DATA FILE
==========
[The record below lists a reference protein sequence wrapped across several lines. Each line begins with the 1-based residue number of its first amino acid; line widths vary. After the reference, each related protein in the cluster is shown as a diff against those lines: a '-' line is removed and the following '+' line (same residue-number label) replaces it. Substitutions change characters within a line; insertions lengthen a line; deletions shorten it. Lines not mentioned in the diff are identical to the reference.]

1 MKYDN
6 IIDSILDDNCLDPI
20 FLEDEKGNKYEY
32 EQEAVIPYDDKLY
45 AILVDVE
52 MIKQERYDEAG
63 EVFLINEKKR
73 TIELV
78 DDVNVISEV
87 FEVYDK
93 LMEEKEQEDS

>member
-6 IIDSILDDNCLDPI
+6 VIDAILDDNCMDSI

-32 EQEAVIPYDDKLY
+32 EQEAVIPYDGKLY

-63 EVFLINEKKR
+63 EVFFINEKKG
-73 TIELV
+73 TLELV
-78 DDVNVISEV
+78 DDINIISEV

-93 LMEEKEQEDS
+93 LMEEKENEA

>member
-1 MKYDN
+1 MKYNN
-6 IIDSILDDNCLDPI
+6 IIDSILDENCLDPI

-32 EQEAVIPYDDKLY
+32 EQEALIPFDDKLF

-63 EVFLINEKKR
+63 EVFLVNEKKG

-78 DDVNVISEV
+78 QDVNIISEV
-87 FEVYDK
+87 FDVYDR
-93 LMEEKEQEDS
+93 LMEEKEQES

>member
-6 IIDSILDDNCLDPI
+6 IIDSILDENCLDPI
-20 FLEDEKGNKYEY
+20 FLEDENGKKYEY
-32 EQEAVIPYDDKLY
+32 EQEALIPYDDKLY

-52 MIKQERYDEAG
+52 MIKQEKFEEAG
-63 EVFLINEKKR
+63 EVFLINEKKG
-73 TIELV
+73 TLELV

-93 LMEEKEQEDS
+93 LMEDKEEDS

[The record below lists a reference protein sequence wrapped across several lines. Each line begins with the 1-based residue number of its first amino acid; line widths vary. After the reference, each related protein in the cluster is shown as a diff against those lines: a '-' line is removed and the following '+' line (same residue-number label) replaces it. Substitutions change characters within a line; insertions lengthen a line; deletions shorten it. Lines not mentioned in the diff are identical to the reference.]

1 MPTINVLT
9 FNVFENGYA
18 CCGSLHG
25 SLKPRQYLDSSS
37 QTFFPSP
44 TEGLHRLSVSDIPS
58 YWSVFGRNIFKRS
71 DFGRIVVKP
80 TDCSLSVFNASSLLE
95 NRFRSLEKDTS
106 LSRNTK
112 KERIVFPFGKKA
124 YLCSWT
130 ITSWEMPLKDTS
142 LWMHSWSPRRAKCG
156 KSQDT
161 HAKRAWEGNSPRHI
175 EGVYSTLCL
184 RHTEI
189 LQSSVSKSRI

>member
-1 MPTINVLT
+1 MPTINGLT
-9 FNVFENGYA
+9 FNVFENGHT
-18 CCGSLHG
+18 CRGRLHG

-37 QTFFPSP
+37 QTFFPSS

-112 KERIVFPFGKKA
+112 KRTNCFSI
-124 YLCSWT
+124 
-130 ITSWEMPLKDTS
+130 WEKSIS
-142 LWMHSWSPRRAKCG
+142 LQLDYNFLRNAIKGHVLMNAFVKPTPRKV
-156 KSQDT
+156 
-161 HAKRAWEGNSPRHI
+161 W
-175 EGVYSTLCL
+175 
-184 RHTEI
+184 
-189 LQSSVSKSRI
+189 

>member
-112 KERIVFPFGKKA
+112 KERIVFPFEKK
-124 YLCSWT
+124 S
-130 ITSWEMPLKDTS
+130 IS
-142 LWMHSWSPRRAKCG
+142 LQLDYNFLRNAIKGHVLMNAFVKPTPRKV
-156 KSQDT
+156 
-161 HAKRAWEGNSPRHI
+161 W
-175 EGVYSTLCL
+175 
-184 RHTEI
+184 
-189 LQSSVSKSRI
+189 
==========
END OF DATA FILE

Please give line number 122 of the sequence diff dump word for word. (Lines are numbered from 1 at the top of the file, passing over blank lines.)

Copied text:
+189 